As a teenager, Dominic O’Connor played rugby nationally, with his larger body being taken as an advantage.
“I didn’t have a big belly, but at the same time I didn’t have a six-pack,” he says in a new episode of Brand new me. “When I played rugby, I always thought, ‘Oh yeah, it’s okay, I have to be big, I have to be strong.’ But when rugby stopped it got a lot harder and I realized that I wasn’t a rugby player anymore, just an overweight guy. “
This difference became apparent when he went to college at age 18 and his lifestyle changed when he started drinking alcohol and eating junk food regularly. “Before college, I lived the life of an international rugby player. Training camps every weekend, no house parties,” he says. “Then suddenly I came to university, to Leeds, a huge party town … I just went wild. There were so many red flags that I led an unhealthy, unsustainable life.”
In his heaviest form, he weighed at least 240 pounds. “I don’t have an exact number for my heaviest weight because I was too scared to step on the scales,” he says.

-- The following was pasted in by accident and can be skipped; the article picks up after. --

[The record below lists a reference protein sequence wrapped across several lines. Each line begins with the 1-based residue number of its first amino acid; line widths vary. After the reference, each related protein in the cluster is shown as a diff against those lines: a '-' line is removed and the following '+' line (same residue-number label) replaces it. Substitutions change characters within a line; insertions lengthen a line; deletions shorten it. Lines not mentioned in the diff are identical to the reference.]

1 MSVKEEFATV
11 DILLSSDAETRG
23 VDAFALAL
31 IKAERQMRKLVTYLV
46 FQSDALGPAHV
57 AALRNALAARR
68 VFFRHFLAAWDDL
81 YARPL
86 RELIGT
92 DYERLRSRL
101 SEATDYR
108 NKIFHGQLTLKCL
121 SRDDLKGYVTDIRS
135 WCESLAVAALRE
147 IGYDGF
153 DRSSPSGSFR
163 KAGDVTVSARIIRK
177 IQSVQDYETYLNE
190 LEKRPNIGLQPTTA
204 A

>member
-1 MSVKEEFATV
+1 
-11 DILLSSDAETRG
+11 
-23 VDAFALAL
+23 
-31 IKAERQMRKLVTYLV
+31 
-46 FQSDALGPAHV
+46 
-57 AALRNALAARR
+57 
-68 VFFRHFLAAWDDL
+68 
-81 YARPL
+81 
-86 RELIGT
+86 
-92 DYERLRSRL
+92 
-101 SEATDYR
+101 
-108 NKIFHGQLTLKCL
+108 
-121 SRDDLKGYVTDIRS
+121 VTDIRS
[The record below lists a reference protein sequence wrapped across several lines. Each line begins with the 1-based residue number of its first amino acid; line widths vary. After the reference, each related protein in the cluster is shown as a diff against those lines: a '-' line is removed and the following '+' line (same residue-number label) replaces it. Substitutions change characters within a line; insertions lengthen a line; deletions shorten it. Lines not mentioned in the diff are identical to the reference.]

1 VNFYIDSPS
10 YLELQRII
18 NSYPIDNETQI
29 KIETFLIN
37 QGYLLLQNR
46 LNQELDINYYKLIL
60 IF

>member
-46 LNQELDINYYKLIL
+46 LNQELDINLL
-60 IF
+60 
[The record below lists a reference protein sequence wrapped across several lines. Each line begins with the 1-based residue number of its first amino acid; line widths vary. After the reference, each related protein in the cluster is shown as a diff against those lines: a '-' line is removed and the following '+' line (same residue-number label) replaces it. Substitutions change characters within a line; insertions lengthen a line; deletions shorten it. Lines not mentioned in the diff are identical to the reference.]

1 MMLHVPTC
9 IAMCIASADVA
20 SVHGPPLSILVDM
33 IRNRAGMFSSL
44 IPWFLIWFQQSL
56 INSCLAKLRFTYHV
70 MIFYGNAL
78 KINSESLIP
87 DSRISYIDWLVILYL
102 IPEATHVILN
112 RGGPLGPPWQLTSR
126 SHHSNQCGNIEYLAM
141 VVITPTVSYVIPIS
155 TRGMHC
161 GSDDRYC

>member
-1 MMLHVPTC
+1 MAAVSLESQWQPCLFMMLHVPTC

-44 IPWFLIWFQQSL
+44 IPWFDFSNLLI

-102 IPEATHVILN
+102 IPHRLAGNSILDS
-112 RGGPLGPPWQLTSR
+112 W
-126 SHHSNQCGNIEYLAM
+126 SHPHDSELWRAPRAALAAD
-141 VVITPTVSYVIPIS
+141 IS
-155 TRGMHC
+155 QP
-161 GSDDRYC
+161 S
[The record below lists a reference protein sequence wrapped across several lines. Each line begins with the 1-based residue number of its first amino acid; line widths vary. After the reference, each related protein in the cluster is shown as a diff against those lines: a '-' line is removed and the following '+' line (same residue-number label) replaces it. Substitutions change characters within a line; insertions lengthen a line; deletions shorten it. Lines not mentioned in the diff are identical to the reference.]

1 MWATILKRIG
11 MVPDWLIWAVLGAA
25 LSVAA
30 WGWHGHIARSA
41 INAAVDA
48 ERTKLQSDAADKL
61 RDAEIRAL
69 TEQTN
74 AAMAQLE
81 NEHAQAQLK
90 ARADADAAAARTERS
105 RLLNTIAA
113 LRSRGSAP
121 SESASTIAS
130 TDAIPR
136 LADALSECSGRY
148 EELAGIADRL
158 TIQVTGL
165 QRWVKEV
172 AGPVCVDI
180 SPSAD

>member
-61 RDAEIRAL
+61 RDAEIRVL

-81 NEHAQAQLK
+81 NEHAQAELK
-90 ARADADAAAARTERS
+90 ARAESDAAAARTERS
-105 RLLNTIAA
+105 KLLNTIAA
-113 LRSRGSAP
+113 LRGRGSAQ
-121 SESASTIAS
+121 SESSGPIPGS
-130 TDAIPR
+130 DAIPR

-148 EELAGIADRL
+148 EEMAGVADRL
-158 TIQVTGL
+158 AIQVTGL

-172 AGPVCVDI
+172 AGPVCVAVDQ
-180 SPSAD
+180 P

It wasn’t until he got out of this party environment while studying abroad in Hong Kong in the third year of his undergraduate degree that he began to lose weight. “I didn’t really know the best way to exercise or what to do in the gym. I just knew something was better than nothing,” he says. “Over the course of a year I developed a number of new habits and changed my lifestyle.”
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After losing a total of 70 pounds, Dominic put on weight – this time in the form of muscle – and eventually began competing (and winning) bodybuilding events in the classic physique category. Now at the age of 25, he has been doing this for three years and is currently preparing for his fourth season of competition. His daily workout consists of an hour of weight lifting, but during the pandemic he switched that to a lot of resistance band training without fitness equipment.
“I was really miserable and I wasn’t happy when I didn’t have this healthy lifestyle. I had no drive or ambition,” he says. “A lot of people say bodybuilding is a futile sport, but they don’t know that bodybuilding brings many positive benefits. It teaches you to be responsible, to work for yourself, and to be your own source of motivation.”
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